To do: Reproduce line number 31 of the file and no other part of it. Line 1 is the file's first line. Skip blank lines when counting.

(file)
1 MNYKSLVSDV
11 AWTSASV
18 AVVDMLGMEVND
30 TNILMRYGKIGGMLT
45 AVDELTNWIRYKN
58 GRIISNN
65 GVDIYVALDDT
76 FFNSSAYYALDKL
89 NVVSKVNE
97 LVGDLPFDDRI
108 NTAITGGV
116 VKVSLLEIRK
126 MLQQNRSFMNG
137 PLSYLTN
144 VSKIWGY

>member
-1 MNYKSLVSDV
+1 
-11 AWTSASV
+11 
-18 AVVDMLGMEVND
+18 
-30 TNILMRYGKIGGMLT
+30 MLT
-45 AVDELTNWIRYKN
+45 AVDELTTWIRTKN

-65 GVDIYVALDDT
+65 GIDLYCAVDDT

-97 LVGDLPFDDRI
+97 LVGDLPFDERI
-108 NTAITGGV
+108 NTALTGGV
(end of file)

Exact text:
-108 NTAITGGV